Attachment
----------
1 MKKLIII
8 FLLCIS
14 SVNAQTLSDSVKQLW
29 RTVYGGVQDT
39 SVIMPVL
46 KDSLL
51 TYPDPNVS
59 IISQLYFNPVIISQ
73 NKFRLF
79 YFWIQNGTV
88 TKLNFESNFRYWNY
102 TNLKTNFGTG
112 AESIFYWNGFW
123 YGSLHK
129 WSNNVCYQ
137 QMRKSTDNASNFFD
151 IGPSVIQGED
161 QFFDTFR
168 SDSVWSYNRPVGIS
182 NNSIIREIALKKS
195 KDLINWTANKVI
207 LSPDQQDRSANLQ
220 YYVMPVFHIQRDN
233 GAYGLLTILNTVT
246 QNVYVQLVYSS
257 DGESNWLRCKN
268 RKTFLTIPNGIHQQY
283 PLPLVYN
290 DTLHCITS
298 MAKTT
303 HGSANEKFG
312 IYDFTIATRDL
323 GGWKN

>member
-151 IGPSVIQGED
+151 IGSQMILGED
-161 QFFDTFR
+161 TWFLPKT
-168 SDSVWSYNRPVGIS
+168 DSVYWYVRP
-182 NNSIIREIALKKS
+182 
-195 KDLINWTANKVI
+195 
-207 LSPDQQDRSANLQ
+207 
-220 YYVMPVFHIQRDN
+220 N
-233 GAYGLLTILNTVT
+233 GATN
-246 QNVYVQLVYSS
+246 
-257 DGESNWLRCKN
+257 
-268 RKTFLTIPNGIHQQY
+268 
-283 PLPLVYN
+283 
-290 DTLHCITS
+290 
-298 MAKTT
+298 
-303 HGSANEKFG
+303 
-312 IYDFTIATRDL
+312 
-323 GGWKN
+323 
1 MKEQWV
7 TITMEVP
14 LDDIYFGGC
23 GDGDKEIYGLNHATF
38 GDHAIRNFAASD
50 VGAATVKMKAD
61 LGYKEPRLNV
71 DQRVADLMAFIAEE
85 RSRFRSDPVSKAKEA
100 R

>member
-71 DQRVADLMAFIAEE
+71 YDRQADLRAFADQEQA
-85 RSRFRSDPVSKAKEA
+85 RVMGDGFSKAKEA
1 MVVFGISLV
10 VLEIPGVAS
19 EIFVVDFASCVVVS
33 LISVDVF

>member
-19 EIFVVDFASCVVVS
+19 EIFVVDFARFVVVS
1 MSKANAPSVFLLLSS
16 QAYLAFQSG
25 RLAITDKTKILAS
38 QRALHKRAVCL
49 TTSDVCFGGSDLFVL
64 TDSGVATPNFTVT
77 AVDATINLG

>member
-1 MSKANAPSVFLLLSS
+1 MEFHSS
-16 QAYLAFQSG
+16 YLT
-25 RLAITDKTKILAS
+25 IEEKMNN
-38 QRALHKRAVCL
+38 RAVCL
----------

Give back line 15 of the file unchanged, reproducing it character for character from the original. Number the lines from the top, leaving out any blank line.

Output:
129 WSNNVCYQ